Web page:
As we inch towards the 2018-19 regular season in the National Basketball Association, we have another significant retirement as Richard Jefferson is calling it a career in professional basketball.
Drafted 13th Overall in 2001 from the University of Arizona, Richard Jefferson began his pro career with the New Jersey Nets where he had the best part of his career. Jefferson would take over as the starting Small Forward in his sophomore season and he would have four 19 Points per Game seasons in the seven seasons he played in the Garden State.
Jefferson would later play foe Milwaukee, San Antonio, Golden State, Utah, Dallas, Cleveland and Denver and it was in the 2015-2016 season with the Cavaliers where as a key reserve player he won a NBA Championship ring.
We here at Notinhalloffame.com would like to wish Richard Jefferson the best in his post-playing career.
It is a sad day for fans of the Green Bay Packers and Pro Football in general as Hall of Fame Fullback Jim Taylor passed away today at the age of 83.
An All-American at LSU, the Packers would select Taylor in the second round of the 1958 draft. He saw limited action as a rookie but when Vince Lombardi was hired, Taylor would become a feature back. Along with Paul Hornung, the Packers would have the best pair of backs in the game. A power runner, Taylor was especially effective in short yardage situations. In 1960, Taylor would have his first of five consecutive 1,000 Yard Rushing seasons. His most productive would occur in 1963 where he would have a career high and league leading 1,474 Yards with 19 Rushing Touchdowns and he was named the AP MVP.
Under Lombardi, Taylor would assist the Packers win the 1961, 1962, 1965 and 1966 NFL Championship and he was a member of the Super Bowl I Championship Team. Individually speaking he was a five time Pro Bowler and a First Team All Pro in 1963. Finishing his career in New Orleans for one season in 1967, he would retire with 8,597 Rushing Yards with 83 Rushing Touchdowns.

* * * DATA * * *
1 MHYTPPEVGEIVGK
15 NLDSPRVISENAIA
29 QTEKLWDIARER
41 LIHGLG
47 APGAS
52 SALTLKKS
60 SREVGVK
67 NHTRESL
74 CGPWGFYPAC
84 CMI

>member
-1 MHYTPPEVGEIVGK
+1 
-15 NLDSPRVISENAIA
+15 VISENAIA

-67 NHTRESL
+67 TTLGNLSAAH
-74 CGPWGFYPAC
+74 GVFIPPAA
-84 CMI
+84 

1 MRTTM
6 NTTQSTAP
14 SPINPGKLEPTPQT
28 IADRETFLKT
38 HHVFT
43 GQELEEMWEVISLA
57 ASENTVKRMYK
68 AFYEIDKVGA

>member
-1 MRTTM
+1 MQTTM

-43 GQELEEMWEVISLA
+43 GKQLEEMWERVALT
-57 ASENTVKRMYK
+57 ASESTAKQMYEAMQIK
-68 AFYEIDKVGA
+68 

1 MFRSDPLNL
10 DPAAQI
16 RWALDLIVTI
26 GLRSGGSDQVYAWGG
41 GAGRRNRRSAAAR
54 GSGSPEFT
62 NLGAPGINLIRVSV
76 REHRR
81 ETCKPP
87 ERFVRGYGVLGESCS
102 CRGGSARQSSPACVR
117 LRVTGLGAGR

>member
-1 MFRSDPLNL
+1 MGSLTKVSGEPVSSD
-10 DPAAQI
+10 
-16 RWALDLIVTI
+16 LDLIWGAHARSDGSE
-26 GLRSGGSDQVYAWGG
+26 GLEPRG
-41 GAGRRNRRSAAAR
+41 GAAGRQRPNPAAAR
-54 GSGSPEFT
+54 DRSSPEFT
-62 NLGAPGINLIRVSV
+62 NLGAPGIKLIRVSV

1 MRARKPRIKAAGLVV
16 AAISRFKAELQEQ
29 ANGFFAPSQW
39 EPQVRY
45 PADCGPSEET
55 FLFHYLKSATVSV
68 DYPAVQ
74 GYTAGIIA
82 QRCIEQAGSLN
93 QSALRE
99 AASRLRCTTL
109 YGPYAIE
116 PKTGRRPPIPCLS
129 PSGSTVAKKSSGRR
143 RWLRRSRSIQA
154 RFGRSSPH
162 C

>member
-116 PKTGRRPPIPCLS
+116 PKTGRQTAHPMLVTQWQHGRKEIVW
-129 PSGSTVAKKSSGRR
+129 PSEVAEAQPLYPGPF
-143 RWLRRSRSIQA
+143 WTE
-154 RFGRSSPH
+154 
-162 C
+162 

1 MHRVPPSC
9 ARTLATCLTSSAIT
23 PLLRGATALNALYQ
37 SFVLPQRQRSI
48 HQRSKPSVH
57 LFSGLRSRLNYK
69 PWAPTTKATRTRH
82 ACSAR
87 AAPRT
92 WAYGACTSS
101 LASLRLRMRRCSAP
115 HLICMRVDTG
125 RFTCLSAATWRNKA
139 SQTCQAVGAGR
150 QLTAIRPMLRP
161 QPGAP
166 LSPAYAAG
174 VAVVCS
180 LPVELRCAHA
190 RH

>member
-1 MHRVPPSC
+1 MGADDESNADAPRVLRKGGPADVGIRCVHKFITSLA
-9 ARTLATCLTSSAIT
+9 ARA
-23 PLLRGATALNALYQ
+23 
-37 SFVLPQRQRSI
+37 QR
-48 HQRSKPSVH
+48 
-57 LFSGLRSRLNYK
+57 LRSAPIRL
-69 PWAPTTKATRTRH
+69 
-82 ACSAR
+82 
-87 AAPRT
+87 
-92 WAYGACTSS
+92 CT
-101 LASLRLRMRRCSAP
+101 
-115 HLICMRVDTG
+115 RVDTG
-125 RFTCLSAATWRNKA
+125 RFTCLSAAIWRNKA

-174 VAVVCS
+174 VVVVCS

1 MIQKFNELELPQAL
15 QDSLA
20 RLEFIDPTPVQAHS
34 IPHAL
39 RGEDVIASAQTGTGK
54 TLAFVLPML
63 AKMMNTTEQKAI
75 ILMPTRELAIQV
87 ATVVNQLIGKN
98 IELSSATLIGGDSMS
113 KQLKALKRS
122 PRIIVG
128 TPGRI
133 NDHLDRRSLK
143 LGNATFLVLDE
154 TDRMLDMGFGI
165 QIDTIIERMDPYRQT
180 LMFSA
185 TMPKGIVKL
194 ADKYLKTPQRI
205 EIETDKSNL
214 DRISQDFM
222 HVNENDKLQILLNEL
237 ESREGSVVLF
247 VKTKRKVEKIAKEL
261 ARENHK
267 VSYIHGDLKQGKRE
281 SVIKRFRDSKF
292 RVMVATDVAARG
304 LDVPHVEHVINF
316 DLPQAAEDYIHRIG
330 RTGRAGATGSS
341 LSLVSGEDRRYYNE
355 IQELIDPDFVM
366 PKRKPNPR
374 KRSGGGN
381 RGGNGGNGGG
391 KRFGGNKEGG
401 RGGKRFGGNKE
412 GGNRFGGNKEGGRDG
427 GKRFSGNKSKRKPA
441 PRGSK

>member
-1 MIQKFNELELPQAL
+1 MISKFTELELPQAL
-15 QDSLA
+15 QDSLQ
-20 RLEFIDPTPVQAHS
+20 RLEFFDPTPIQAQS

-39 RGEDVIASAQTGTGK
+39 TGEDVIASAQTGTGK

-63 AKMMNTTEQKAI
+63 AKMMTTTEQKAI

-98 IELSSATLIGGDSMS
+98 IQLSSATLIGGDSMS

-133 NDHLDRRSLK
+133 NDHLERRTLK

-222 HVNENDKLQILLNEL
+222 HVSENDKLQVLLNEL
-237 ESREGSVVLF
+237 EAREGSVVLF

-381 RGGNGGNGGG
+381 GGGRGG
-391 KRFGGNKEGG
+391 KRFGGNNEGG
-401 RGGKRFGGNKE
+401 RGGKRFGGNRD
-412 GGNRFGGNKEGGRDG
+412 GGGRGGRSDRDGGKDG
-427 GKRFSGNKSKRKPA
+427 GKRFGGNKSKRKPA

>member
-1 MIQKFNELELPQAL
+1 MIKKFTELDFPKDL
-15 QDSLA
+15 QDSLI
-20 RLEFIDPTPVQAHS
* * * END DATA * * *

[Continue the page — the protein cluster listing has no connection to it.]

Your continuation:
He would be inducted into the Pro Football Hall of Fame in 1976.
We here at Notinhalloffame.com would like to extend our condolences to the friends, fans and family of Jim Taylor at this time.
We discussed a significant change that took place in the process of the voting of the International Tennis Hall of Fame whereby a fan vote would be put in place that would assist the top three vote getters.
How it works is that the top vote getter will receive a three percent boost in, the second place finisher a two percent boost and the third place finisher a one percent increase in the vote percentage whereby a 75% vote is needed for induction. Here are the three beneficiaries of the first ever fan aided voted.
From China, Li Na received the highest number of votes. Once ranked #2 in 2014, Na won 9 WTA Tournaments including the 2015 Australian and 2011 French Open.
Goran Ivanisevic is the only player in Tennis history to win the Wimbledon as a wildcard entry, a feat he accomplished in 2001, although he did not win any other Singles Grand Slams. The Croatian would however win 22 singles titles and 9 doubles titles while being ranked as high as #2 in 1994.
Keeping in the International theme, Mary Pierce from France finished third. She was ranked as high as #3 (1995) and she would win the 1995 Australian Open and 2000 French Open.
The Class of 2019 will be announced on January 22 during the Australia Open and the ceremony will take place on July 20.
The World Golf Hall of Fame has announced their five new members who have received the necessary 75 percent from the 16 member selection committee.
The 2019 World Golf Hall of Fame Class will be:
Retief Goosen: From South Africa, Goosen won 33 worldwide tournaments, which included the 2001 and 2004 U.S. Open. Goosen arguably should be the headliner for the induction ceremony.
Peggy Kirk Bell: Kirk Bell won the 1949 Titleholders Championship and was an inaugural member of the LPGA. Her greatest contribution to the game would occur later as an instructor. She passed away two years ago at the age of 95.
Jan Stephenson: Stephenson was the LPGA Rookie of the Year in 1974 and the Australian would become very popular for her play and for endorsements, which were also due to her looks. She would win 16 LPGA Titles including the 1981 du Maurier Classic, the 1982 LPGA Championship and 1983 Women’s Open.
Billy Payne: Payne was the chairman of the Augusta National and the Masters Tournament (2006-17).
Dennis Walters: Walters suffered a golf cart accident at age 24, which while it derailed a promising career as a player would see him continue to give golf clinics and trick shots.
We here ay Notinhallofame.com would like to congratulate the newest members of the World Golf Hall of Fame.